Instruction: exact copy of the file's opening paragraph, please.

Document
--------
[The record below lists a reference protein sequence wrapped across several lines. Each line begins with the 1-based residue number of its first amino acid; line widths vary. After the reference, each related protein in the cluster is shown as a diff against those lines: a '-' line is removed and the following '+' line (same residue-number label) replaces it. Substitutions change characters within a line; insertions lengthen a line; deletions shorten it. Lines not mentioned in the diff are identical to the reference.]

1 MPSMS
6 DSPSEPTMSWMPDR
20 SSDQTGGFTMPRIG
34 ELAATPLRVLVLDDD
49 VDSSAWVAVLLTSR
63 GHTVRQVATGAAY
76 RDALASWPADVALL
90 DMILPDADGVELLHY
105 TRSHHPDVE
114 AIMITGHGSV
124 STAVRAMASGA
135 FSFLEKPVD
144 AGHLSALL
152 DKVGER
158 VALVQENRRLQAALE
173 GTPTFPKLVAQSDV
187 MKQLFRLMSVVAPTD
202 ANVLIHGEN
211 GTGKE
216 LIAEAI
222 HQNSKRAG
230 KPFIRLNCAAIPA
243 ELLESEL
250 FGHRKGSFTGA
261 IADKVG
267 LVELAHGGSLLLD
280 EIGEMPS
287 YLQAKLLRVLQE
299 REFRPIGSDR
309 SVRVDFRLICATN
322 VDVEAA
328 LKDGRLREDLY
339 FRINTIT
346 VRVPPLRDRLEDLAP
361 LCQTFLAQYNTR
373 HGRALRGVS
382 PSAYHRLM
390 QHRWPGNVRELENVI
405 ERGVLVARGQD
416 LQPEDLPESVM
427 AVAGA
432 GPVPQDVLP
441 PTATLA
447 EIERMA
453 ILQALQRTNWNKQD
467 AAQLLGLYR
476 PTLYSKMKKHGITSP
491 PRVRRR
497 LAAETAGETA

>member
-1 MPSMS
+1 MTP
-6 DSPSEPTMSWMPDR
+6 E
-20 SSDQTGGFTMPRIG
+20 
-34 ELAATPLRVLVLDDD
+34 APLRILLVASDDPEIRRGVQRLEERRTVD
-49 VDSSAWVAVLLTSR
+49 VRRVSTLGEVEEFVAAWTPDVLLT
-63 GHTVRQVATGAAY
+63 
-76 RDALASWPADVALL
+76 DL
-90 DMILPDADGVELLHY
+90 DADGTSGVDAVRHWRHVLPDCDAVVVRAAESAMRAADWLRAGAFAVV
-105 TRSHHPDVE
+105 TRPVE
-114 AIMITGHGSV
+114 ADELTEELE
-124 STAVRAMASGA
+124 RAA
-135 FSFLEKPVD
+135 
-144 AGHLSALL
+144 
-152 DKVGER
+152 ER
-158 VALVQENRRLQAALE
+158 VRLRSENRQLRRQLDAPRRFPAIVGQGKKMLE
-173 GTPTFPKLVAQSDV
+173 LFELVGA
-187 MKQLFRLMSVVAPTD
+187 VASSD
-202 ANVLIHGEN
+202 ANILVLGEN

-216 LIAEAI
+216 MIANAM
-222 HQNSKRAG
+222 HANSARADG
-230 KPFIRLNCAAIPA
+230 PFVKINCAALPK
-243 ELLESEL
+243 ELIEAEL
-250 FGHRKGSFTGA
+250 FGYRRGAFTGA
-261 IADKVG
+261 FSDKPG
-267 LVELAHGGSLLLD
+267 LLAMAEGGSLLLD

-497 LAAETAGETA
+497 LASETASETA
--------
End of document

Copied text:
[The record below lists a reference protein sequence wrapped across several lines. Each line begins with the 1-based residue number of its first amino acid; line widths vary. After the reference, each related protein in the cluster is shown as a diff against those lines: a '-' line is removed and the following '+' line (same residue-number label) replaces it. Substitutions change characters within a line; insertions lengthen a line; deletions shorten it. Lines not mentioned in the diff are identical to the reference.]